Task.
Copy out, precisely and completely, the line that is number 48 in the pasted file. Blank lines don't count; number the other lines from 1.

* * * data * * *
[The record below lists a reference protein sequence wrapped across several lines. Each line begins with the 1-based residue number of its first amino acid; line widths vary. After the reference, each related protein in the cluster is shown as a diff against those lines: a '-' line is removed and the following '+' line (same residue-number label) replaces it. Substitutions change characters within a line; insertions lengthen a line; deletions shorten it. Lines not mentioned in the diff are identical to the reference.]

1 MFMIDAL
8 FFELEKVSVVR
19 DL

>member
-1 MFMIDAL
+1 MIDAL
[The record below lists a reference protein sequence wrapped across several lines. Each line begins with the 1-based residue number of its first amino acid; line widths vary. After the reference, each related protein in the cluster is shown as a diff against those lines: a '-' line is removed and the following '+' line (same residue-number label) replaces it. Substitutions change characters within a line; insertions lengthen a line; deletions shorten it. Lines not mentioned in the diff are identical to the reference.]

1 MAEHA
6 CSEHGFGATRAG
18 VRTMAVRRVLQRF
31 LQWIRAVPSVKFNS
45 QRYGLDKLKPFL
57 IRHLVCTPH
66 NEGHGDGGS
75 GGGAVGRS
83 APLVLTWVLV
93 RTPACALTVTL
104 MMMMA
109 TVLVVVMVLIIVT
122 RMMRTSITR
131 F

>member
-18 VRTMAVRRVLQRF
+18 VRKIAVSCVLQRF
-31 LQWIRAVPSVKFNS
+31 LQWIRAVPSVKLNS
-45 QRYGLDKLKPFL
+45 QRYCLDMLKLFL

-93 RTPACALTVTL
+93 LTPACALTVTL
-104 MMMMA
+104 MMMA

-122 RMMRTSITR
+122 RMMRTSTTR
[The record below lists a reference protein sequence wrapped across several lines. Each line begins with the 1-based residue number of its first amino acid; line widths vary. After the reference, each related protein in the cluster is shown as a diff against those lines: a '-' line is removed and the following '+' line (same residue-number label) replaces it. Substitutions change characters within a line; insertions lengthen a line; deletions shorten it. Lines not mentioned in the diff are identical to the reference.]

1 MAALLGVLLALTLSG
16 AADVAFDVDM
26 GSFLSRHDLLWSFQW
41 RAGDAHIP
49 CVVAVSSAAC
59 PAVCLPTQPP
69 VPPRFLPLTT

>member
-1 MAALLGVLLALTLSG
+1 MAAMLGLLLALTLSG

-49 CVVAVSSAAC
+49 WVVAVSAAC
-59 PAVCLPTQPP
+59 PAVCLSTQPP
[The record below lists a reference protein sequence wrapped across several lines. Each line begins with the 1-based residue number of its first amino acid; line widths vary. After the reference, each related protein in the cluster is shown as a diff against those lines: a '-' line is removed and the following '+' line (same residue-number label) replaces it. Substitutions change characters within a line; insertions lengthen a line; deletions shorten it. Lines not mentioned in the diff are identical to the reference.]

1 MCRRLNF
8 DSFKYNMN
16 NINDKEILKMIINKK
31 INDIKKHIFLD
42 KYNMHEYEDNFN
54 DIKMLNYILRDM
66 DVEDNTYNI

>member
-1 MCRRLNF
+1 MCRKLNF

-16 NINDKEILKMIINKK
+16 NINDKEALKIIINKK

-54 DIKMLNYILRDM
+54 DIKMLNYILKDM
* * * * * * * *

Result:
+49 WVVAVSAAC